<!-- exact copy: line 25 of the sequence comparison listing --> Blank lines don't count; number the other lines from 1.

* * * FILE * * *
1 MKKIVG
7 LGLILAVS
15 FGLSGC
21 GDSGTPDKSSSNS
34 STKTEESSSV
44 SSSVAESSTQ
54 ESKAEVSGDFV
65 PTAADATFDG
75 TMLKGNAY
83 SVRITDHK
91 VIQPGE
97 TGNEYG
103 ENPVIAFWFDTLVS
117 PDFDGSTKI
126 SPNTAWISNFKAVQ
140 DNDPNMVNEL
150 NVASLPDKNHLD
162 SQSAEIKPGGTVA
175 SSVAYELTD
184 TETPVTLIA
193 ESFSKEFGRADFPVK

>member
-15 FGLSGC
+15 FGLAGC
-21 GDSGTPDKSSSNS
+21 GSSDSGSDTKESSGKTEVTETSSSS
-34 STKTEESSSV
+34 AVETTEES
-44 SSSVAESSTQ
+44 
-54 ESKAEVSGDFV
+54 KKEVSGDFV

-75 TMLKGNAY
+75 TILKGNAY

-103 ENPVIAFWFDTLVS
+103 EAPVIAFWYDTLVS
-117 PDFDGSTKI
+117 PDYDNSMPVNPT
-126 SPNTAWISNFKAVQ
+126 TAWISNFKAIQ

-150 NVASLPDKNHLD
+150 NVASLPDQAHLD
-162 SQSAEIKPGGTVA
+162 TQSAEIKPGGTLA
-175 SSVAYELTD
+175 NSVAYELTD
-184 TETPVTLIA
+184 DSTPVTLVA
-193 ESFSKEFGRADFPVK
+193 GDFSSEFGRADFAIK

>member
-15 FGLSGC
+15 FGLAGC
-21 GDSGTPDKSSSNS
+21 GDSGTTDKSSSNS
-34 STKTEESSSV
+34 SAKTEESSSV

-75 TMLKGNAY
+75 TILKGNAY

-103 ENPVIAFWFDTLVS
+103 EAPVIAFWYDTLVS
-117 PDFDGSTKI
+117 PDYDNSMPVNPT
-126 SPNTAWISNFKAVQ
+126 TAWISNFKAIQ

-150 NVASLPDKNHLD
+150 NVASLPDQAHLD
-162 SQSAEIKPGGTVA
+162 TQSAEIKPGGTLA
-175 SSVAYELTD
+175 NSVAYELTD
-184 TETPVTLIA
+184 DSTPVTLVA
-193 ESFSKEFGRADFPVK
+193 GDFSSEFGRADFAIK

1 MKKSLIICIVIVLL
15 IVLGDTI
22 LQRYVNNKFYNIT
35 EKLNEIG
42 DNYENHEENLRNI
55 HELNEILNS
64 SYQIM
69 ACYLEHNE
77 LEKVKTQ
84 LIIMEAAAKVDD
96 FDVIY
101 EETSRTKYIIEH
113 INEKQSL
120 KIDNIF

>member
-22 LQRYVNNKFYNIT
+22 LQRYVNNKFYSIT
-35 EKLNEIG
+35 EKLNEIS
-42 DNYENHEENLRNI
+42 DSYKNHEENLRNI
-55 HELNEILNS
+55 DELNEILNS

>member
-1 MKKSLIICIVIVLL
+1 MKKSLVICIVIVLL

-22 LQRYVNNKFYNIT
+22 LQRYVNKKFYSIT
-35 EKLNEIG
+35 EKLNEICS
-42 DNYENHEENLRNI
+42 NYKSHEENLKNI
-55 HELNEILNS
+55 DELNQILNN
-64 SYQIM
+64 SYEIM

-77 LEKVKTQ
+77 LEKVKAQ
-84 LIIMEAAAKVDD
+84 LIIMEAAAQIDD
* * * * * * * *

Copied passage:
-21 GDSGTPDKSSSNS